The layering restriction on Indian companies under the Companies (Restriction on Number of Layers) Rules, 2017 (the Rules)1 was yet another clampdown by the Indian Government against illicit siphoning of fund by corporate entities. Despite certain loopholes, the Rules attempt to bring more comprehensiveness and clarity on the law prohibiting illegal diversion of fund, especially when enforced along with its predecessor statutes, such as Section 1862 of the Companies Act, 2013, the Prevention of Money-Laundering Act, 20023, Section 4204 of the Penal Code, 1860 and the Benami Transactions (Prohibition) Amendment Act, 20165.
There are some “hits” and some “misses” in the extant layering restriction on companies, which this article tries to identify. The attempt here is to bring forth certain interpretations of the law relating to the layering of companies by understanding it against the backdrop of various related committee reports that had set the ball rolling for these Rules, and discuss a few selected ambiguities in the law, wherein much-needed clarity could help the Government to keep a better check on the malpractices it proposes to curb vide these Rules.
The Government of India on 27-4-2001, constituted the Joint Parliamentary Committee (JPC) on Stock Market Scam and Matters Relating There to under the chairmanship of Mr Prakash Mani Tripathi to submit the Report on Stock Market Scam (JPC Report)6. The JPC Report inter alia considered the role of promoters and corporate entities in the stock market scams, while doing so, JPC recommended that the measures suggested by the Securities Exchange Board of India (SEBI), for curbing the ways of siphoning of fund by companies and preventing the proliferation of shell companies, which majorly included the following:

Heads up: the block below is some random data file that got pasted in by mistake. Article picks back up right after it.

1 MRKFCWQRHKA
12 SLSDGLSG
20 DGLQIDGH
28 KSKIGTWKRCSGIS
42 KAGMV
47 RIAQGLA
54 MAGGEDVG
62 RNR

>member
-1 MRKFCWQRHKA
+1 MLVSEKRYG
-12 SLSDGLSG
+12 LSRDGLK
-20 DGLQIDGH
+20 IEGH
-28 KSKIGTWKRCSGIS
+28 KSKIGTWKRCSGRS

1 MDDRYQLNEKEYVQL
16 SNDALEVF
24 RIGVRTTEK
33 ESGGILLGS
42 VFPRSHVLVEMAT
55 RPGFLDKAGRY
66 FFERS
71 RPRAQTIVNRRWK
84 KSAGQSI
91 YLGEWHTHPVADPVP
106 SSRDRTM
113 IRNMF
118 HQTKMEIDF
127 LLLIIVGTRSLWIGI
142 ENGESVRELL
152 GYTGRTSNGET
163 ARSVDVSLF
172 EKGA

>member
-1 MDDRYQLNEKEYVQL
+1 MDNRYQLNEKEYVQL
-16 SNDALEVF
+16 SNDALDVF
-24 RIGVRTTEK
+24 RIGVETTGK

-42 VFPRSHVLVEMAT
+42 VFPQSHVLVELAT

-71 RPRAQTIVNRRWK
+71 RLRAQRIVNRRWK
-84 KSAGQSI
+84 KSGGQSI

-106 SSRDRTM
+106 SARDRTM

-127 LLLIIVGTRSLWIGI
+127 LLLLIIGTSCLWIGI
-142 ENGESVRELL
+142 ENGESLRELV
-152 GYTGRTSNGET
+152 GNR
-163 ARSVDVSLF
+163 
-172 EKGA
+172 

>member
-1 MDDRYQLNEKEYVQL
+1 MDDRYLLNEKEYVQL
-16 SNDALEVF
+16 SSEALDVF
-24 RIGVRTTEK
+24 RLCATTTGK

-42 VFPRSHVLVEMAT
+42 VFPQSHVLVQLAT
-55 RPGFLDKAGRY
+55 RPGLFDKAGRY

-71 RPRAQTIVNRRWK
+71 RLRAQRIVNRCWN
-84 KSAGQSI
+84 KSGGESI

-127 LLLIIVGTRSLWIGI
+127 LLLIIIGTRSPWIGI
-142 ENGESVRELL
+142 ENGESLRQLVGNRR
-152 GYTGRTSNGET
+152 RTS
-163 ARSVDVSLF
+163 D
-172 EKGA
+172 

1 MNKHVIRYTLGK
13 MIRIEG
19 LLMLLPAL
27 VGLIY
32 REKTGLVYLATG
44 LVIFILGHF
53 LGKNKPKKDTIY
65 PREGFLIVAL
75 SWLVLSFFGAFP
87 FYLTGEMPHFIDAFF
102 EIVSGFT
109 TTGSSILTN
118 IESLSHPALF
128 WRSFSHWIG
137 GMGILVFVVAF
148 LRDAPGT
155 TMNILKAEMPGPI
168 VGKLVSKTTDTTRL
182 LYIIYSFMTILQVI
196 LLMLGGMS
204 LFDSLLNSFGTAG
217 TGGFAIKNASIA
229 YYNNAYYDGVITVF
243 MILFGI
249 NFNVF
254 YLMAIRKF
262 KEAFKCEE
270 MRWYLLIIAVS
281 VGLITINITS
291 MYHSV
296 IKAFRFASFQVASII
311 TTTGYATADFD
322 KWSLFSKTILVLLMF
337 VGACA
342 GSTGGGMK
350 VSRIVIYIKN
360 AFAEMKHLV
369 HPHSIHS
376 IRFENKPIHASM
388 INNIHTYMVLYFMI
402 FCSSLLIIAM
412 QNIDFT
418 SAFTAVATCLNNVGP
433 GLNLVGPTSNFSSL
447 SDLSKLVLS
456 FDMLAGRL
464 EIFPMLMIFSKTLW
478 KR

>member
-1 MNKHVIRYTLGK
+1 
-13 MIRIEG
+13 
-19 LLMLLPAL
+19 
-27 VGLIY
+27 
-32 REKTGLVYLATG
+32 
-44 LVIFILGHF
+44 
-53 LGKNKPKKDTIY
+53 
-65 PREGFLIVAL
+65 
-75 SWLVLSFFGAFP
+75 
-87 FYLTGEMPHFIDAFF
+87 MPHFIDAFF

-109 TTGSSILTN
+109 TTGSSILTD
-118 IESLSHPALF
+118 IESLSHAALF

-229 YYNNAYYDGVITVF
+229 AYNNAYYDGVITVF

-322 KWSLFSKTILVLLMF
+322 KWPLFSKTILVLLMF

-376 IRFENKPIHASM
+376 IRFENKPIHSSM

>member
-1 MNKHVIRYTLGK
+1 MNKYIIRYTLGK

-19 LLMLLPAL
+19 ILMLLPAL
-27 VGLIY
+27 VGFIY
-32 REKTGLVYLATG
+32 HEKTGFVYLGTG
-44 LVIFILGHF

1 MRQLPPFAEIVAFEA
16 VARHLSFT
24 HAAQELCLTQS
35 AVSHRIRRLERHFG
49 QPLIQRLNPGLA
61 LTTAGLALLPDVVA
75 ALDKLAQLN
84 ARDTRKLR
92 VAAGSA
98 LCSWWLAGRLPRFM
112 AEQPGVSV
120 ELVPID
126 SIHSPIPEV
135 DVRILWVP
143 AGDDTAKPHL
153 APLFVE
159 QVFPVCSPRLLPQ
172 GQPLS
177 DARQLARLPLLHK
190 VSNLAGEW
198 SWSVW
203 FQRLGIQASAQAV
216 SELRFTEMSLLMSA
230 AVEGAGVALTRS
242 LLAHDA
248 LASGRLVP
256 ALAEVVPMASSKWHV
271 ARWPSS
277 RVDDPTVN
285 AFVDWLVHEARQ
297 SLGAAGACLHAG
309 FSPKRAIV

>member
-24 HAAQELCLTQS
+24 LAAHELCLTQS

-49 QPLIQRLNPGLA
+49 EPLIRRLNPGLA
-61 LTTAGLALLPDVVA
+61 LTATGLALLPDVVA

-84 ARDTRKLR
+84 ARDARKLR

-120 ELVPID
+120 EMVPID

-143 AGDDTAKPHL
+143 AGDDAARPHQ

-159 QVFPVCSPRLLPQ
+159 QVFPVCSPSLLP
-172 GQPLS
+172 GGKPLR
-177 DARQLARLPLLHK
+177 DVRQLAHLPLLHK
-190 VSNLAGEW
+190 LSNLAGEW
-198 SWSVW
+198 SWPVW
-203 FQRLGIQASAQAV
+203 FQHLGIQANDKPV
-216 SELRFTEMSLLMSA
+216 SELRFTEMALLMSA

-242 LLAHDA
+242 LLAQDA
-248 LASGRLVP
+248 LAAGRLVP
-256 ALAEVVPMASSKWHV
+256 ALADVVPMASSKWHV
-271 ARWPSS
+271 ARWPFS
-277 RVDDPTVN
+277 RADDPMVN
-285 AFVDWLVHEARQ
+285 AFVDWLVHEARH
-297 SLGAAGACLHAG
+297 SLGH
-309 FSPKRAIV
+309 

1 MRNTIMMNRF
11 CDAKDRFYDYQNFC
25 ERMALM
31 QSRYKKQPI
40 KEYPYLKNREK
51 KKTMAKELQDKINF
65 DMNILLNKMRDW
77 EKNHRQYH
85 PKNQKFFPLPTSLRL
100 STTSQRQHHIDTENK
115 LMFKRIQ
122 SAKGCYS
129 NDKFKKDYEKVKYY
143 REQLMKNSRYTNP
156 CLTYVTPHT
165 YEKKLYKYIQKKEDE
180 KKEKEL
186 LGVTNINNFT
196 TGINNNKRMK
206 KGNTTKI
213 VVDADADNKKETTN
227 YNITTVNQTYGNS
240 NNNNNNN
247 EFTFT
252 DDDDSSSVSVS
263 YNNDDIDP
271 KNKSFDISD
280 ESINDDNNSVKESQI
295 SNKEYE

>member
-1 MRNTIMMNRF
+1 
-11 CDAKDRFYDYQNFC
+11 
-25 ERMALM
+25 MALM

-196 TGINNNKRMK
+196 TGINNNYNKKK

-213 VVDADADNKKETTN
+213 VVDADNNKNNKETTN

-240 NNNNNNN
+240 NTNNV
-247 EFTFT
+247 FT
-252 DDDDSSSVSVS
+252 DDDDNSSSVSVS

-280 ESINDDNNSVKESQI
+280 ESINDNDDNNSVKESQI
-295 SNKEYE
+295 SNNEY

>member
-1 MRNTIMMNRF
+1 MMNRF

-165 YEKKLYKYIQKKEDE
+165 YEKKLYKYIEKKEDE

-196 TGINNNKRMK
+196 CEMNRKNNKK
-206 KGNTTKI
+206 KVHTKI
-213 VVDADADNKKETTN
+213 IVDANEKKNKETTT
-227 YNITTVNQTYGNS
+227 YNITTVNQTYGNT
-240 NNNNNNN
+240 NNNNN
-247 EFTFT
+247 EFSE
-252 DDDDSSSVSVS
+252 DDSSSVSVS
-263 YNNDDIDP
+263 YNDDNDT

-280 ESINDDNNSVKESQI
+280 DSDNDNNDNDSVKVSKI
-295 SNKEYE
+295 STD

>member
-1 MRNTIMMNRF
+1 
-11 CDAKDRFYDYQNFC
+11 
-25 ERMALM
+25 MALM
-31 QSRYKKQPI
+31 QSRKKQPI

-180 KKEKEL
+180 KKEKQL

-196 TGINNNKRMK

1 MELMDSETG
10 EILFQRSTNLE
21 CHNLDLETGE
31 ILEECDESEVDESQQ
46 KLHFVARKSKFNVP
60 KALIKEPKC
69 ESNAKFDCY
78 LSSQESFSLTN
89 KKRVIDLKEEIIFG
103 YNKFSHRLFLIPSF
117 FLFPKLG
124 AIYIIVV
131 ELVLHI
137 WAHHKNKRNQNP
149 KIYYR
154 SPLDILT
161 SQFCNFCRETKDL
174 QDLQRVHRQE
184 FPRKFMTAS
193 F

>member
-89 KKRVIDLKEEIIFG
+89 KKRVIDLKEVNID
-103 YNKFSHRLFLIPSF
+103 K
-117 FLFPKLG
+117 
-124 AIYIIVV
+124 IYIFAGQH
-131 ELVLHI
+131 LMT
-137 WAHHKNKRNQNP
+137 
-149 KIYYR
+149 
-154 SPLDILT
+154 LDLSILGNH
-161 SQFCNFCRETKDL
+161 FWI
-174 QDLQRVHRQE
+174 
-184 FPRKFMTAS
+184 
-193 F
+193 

(a) to prevent the incorporation of shell companies and using of fictitious details for the incorporation, immediate changes and revision in the regulatory framework relating to the company incorporation it was suggested to include the adequate mechanism for the verification of details submitted at the time of incorporation of a company;
(b) yearly disclosure regarding the floating or registering of subsidiaries/associate companies;
(c) quarterly disclosure of change in investments by the subsidiaries/associate companies;
(d) restriction on floating of investment companies by the parent company; and
(e) verification of antecedents of the person behind the investment companies.
After almost two years of the submission of JPC Report, Ministry of Corporate Affairs on 2-12-2004, constituted the Expert Committee on Company Law (Expert Committee)7 under the chairmanship of Mr Jamshed J. Irani to suggest the measures under the then existing company law which inter alia included measures to be taken at the time of and in relation to registration of companies. Surprisingly, the Expert Committee while deviating from the suggestion given by the JPC in JPC Report, which mostly reiterated the SEBI’s measures, recommended that there may not be a limit on companies to have subsidiaries or on such subsidiaries having further subsidiaries (i.e. step-down subsidiary), however, at the same time, adequate reporting requirement may be included in the current regime of the company law for fair and timely disclosure of truthfulness of the transaction. Thus, the Expert Committee resorted to disclosure measures rather than a blanket restriction on layers of the subsidiaries that company may have under the company law.